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     DANA AWARDS

        ANNUALLY SINCE 1996

  

 

A WORD OF ENCOURAGEMENT:  One of our winners became a  bestseller.

 

Danielle Trussoni's novel, originally entitled Tunnel Rat, won our 2001 Novel Award.   She re-worked it as a memoir of her relationship with her father, a Viet Nam vet--a memoir which was  published in 2006 as FALLING THROUGH THE EARTH, and subsequently named by the New York Times Book Review as one of the 10 Best Books of  Nonfiction that year.  She has since gone on to write the internationally best-selling ANGELOLOGY  series.

 

For GUIDELINES and more about us, click on our LINKS ON THE LEFT BORDER OF THIS PAGE.  

 

                           OUR PURPOSE

 

THE PURPOSE OF THE DANA AWARDS IS TO OFFER MONETARY ENCOURAGMENT FOR WORK THAT HAS NOT YET BEEN RECOGNIZED. 

WE ASK THAT ALL WORK BE UNAWARDED AND UNPUBLISHED WHEN SUBMITTED TO US AND NOT PROMISED FOR AWARD OR FOR PUBLICATION, EITHER IN PRINT OR ONLINE. 

YOU MAY SIMULTANEOUSLY SUBMIT.  IF YOUR WORK IS ACCEPTED ELSEWHERE , PLEASE TELL US IMMEDIATELY.  BUT BECAUSE WE DON'T PUBLISH (WE OFFER MONETARY AWARDS ONLY), IT WILL STILL BE ELIGIBLE FOR OUR MONETARY AWARDS. 

            WHAT WE'RE LOOKING FOR

Whether fiction or poetry, it must be work that is original yet not merely sensational for the sake of sensation. It must contain clear, well-developed themes and be written in a style that exhibits love of language and mastery of craft.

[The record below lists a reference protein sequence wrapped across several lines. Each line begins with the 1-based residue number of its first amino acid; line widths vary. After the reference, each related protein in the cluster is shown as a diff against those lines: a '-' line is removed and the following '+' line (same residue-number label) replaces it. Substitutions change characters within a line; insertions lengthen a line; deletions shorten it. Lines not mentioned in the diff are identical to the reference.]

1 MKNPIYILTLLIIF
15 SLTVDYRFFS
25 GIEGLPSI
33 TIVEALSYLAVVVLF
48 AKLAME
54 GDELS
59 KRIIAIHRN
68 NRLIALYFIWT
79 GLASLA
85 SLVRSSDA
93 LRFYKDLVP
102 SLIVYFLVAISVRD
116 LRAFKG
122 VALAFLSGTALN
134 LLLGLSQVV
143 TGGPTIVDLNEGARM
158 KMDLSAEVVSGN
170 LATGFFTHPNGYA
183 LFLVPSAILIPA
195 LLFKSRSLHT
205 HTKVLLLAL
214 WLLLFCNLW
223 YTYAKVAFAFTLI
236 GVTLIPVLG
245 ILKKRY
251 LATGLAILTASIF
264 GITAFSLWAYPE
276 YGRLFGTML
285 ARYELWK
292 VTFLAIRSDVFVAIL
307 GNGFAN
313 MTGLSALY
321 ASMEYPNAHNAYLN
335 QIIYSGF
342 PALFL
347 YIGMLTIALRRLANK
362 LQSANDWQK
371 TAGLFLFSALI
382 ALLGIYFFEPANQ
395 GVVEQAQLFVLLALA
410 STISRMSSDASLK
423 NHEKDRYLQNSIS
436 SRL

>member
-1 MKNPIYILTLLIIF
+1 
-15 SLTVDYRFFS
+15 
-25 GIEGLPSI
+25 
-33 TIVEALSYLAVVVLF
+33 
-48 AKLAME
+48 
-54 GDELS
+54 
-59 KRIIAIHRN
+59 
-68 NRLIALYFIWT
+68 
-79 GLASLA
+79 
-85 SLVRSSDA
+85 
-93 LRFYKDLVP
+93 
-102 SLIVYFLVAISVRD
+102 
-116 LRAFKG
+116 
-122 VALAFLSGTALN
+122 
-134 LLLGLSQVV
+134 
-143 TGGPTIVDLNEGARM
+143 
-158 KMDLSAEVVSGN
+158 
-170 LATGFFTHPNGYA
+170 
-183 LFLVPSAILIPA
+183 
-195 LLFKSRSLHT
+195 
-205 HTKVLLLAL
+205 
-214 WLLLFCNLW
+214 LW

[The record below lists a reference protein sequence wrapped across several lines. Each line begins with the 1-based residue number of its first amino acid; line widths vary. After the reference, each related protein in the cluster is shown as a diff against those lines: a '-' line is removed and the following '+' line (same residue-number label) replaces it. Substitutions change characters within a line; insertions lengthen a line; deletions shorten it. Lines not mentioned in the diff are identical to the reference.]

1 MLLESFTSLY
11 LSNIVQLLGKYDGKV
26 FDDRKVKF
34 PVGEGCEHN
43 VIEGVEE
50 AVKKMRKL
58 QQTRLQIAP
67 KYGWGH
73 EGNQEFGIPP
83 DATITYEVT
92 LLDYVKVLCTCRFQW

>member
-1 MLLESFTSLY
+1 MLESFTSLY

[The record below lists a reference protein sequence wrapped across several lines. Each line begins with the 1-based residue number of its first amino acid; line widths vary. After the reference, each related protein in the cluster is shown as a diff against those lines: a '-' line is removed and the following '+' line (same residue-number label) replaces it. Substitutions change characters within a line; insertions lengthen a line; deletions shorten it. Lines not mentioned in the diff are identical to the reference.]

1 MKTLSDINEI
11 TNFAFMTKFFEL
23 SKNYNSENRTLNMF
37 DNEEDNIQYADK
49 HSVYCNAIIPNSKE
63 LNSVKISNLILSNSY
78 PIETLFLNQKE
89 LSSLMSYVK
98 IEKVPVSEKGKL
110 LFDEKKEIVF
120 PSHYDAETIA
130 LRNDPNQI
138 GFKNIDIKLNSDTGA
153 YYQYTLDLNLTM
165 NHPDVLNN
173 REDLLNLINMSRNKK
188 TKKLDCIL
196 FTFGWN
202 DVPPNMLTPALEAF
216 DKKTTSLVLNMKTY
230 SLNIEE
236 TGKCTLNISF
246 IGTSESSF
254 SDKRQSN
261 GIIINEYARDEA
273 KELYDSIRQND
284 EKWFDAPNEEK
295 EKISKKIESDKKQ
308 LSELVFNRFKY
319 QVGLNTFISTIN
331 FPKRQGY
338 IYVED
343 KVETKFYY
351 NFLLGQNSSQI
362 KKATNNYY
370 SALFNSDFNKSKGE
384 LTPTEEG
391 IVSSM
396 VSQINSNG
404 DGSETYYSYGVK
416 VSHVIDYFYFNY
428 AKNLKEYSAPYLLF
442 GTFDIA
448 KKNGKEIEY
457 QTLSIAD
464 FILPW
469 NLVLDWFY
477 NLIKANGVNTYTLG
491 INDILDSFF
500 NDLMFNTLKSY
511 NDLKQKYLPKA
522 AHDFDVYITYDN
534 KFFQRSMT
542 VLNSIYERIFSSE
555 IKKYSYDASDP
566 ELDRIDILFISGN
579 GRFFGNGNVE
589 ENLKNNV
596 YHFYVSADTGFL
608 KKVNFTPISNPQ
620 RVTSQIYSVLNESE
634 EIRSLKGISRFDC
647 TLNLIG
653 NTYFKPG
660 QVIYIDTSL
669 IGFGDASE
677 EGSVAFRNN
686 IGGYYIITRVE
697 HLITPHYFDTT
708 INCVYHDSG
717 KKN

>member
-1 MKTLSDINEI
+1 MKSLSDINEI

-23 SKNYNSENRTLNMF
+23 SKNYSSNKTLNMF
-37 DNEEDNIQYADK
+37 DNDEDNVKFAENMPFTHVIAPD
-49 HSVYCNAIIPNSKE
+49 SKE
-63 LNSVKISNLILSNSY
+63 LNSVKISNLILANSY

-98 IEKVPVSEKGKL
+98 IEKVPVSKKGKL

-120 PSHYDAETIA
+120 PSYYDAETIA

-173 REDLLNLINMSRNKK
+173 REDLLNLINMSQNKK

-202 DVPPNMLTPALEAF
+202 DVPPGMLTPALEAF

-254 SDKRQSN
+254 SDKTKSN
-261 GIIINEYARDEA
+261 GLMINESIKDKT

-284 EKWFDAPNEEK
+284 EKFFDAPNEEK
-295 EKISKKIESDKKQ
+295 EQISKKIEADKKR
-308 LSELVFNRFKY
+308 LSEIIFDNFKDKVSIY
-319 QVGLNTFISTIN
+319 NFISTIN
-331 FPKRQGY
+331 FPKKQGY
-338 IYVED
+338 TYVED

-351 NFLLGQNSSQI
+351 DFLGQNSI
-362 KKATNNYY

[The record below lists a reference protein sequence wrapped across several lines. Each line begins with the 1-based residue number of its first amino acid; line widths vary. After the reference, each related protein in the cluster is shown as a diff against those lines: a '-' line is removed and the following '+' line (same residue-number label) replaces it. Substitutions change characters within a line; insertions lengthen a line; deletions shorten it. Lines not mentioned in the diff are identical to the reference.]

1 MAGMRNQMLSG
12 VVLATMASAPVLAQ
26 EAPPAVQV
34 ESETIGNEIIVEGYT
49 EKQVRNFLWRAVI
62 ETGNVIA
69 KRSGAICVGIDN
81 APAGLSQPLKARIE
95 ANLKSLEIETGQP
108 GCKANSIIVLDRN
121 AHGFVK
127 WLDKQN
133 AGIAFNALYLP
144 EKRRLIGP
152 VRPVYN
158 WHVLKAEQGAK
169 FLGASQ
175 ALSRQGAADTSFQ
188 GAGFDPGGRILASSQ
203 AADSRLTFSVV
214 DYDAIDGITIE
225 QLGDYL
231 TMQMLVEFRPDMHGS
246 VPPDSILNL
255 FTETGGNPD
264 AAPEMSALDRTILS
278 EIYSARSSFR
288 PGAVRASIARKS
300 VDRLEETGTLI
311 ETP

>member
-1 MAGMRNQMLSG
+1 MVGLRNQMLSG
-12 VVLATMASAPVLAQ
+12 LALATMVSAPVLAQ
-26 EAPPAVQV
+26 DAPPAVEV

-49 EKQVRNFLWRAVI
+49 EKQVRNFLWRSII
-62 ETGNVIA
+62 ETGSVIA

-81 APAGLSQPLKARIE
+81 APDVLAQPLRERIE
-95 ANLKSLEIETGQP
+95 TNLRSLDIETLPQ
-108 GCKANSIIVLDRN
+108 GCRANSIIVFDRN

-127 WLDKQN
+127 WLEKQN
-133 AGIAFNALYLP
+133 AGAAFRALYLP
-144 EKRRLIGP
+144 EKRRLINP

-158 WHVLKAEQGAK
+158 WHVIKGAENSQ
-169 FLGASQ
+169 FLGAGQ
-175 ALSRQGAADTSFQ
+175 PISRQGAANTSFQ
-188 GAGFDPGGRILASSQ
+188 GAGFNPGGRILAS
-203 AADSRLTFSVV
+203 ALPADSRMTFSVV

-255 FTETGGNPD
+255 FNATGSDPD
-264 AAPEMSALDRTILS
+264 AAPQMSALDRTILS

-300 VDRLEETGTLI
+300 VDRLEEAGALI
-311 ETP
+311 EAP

If fiction, whether literary/mainstream or genre fiction, the characters must be fully drawn, not stereotypes, and must be engaged in conflicts (either internal or external) that are compelling and show forward momentum.

In poetry or fiction, if it's a universal story (love, death, loss, coming of age, moral responsiveness or failure to respond), it must be told in a fresh way.

And poetry, whether formal or free-verse, must exhibit rhythm and "music" in its use of language, syntax, line breaks, and structure. 

                   HOW WE STARTED 

As a writer who entered competitions myself, I was often mystified when I read winners' work--often I disagreed with the judges' choices.

Then I realized that as first reader for my own competition, I could steer toward reward what I deemed good work.

I also knew that by starting my own competition and casting my editor's net into the wide pool of work out there, I could see how my own writing measured up to other hopefuls'.

I've learned a heartening but frightening thing in managing the Dana Awards: that there are thousands of excellent writers out there.

Which is heartening for the sake of literature, but frightening because of the sheer numbers of good writers looking for recognition--so much competition for each one of us, and so many people who deserve notice but aren't getting it.

Writing is a profession for talented, imaginative, sensitive Gila monsters (I say this because good writers don't give up, and legend claims that when a Gila monster clamps its jaws on something it won't let go.)

Best,

Mary Elizabeth Parker

 

ON A PERSONAL NOTE:

 If you like, check out my own recent publications (2012):  CAVE-GIRL, a poetry collection with Finishing Line Press, also listed on Amazon.com; 

 

and " 'MISS OTIS REGRETS' "  in THE CHALK CIRCLE: INTERCULTURAL PRIZE-WINNING ESSAYS

 

 CAVE-GIRL

https://www.finishinglinepress.com/product_info.php?products_id=1459

 

 THE CHALK CIRCLE: INTERCULTURAL PRIZE-WINNING ESSAYS

http://www.amazon.com/The-Chalk-Circle-Intercultural-Prizewinning/dp/1936214717

 

FOR QUESTIONS ONLY,   E-MAIL AT THIS ADDRESS 

                              danaawards@gmail.com